SALT LAKE CITY – Crews intentionally submerged a vehicle in the Jordan River this week, and firefighters used it as an opportunity to hone their emergency response skills.
Bruce Healy of the Salt Lake City Fire Department said the practice helps them prepare for a difficult situation.
“As you can see here and imagine, this is one of the most dangerous types of rescues, both for the victims and our personnel,” he said.
Healy said the weather is also often a factor in such rescues.
“Often times we're functioning in poor weather, you know, freezing temperatures, freezing water where hypothermia becomes an issue,” he said.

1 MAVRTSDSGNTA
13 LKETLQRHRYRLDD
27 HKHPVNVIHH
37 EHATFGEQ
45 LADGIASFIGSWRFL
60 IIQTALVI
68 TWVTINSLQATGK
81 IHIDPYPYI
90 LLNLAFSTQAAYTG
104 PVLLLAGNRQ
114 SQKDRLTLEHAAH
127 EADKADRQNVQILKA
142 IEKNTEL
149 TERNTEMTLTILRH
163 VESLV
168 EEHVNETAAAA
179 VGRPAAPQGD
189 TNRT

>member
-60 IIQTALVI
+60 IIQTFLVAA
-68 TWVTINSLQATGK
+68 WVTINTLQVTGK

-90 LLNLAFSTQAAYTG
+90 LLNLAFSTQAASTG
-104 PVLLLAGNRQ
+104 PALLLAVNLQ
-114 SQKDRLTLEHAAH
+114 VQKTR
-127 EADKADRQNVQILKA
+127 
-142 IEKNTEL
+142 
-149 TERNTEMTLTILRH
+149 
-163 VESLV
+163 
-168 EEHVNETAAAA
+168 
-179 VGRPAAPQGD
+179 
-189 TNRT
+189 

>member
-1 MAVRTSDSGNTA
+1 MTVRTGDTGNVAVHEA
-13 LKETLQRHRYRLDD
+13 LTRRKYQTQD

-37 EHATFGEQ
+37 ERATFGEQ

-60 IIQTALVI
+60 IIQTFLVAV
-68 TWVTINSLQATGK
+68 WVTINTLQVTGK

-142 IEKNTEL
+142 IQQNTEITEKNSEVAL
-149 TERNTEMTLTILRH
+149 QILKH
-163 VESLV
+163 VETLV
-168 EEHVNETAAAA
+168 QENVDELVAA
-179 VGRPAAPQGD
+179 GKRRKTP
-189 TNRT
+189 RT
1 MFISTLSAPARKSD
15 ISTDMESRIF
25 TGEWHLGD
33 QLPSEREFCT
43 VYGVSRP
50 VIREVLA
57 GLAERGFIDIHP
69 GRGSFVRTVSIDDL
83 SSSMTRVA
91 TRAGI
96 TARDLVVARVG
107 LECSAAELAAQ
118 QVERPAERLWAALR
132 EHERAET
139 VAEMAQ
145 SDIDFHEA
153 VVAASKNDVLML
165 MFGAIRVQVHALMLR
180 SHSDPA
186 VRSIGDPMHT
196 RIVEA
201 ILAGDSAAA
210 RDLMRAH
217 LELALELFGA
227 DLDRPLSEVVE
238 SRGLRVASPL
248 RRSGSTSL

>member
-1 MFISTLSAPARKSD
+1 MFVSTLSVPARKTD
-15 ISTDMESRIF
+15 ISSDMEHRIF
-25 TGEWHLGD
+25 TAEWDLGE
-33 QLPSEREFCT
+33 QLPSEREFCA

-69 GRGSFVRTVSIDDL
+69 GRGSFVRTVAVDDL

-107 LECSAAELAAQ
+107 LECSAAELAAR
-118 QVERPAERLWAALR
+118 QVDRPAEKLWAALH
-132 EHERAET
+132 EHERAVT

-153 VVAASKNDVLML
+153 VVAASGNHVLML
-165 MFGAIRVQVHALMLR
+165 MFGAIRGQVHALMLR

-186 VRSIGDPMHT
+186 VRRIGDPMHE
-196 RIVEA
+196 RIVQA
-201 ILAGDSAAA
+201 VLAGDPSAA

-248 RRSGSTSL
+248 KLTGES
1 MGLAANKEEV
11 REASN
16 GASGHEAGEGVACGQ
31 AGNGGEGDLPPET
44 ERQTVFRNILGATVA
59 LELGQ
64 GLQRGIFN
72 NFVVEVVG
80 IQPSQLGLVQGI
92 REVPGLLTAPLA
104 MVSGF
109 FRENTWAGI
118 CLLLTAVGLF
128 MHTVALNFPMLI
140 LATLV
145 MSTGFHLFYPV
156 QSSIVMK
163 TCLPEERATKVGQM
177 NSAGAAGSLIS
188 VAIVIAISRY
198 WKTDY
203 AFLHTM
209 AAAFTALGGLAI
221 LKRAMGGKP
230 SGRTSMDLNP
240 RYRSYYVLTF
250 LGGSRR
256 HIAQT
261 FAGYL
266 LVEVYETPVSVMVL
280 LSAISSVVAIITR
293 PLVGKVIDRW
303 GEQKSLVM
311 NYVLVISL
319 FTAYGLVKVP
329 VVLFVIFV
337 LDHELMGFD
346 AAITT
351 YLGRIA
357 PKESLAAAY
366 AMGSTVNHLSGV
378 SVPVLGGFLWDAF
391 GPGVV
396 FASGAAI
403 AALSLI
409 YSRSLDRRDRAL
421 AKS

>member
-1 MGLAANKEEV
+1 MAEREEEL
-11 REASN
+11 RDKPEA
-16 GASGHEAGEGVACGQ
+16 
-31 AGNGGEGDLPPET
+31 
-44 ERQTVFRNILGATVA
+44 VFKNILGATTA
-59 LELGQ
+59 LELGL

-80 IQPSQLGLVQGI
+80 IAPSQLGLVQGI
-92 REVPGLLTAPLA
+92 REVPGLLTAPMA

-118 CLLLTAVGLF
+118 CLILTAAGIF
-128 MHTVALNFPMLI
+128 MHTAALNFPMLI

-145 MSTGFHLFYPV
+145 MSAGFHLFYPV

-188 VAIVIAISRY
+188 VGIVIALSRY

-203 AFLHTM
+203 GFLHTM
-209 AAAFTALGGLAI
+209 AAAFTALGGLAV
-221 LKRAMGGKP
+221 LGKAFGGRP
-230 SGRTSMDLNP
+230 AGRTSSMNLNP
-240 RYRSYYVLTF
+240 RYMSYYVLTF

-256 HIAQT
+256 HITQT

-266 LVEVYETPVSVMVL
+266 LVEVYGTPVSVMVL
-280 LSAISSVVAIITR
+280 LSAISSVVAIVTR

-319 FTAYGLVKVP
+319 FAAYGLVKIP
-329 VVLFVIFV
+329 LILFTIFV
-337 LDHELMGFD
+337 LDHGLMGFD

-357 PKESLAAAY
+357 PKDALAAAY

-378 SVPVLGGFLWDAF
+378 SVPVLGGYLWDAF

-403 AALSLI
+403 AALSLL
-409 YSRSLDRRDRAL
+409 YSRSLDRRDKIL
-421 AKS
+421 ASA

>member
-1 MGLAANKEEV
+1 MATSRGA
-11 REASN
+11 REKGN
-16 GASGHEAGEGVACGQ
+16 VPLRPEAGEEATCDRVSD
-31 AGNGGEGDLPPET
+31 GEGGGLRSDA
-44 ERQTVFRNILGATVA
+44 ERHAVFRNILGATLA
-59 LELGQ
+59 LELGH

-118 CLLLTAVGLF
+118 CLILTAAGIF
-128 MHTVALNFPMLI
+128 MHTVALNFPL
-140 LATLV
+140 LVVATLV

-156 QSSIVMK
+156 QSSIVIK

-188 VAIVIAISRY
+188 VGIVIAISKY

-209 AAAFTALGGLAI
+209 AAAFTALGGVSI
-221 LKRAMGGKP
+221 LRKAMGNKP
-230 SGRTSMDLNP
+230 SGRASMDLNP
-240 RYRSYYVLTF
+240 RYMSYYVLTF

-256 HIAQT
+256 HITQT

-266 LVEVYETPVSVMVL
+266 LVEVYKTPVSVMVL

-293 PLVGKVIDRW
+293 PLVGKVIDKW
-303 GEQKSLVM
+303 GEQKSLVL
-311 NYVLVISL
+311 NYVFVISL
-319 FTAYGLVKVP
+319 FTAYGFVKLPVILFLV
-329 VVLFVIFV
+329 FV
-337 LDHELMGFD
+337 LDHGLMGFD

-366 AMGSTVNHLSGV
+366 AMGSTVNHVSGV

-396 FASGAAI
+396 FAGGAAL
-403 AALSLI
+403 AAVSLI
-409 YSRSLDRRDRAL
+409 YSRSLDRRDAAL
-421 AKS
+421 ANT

Healy said they respond to between eight and 10 such calls each year. He said one example is a truck that went into the Jordan River after being hit by another car on a bridge above. That incident occurred in December.
“It was 10 below zero, and that gentleman was very, very cold,” Healy said.
Healy said the circumstances behind such calls can vary, but he said the one thing that is always certain is that time is of the essence.
“Time counts; when we arrive, we start going to work,” he said.